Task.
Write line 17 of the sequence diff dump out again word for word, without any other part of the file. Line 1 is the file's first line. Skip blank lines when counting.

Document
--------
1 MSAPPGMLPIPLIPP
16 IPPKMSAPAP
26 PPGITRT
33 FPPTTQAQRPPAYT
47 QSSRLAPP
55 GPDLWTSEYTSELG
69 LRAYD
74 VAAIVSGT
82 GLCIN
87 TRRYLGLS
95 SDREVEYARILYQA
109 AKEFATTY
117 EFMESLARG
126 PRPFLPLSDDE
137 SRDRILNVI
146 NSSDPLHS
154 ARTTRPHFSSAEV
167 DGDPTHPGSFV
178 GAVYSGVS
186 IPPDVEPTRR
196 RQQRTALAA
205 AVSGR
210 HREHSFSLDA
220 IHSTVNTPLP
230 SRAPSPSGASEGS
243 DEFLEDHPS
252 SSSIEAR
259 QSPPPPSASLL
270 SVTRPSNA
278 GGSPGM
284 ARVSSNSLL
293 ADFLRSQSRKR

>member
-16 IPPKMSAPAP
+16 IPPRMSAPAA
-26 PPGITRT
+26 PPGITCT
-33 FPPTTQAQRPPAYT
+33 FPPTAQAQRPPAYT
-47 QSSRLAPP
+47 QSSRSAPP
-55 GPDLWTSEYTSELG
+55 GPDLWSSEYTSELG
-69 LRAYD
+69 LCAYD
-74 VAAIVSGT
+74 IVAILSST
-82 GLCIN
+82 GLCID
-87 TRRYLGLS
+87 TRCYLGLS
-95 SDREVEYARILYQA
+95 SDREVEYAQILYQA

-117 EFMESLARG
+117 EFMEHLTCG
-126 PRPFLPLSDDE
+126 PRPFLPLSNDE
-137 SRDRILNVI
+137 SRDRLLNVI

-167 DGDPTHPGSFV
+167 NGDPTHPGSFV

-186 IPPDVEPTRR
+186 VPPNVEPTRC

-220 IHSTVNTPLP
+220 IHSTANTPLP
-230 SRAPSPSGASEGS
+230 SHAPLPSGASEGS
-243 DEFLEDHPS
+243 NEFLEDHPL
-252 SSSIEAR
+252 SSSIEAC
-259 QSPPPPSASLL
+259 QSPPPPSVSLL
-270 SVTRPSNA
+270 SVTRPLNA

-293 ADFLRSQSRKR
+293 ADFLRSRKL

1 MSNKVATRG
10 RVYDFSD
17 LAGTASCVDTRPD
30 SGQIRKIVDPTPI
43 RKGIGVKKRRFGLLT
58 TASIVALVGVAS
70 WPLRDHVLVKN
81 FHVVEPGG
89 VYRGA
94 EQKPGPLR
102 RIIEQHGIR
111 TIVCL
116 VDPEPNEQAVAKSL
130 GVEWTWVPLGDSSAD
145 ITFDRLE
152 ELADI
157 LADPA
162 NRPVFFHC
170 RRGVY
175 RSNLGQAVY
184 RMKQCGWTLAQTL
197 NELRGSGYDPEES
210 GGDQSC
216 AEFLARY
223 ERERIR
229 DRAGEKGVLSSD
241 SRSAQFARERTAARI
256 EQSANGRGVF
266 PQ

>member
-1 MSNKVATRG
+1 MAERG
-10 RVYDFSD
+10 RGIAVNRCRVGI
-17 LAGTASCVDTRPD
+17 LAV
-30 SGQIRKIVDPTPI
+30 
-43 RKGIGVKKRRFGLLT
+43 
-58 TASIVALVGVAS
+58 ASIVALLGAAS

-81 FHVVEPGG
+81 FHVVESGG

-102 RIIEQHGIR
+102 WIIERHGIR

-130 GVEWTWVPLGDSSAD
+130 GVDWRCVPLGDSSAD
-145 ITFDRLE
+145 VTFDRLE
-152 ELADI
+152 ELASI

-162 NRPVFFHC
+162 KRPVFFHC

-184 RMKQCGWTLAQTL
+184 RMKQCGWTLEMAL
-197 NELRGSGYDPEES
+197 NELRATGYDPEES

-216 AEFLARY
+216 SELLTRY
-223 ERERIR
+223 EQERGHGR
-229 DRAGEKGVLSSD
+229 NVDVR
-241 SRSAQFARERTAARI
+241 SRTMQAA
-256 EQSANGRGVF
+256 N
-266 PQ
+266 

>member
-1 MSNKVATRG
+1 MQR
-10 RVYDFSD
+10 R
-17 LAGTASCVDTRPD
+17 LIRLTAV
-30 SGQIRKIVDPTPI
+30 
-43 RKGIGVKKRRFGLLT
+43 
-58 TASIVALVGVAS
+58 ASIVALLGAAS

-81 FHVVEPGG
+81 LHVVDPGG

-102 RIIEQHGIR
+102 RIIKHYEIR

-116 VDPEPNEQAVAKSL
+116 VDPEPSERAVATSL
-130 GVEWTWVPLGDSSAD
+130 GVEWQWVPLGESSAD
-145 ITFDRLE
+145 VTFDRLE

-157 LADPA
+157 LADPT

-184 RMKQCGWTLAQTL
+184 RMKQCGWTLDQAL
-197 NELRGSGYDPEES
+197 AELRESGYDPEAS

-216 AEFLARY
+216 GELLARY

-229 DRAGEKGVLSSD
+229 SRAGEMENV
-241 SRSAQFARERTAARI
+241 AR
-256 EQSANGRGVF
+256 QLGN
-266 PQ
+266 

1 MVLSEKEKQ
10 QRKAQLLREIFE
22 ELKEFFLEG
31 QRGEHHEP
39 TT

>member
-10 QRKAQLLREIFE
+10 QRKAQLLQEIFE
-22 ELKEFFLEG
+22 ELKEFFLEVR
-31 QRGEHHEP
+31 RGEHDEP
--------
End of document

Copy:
154 ARTTRPHFSSAEV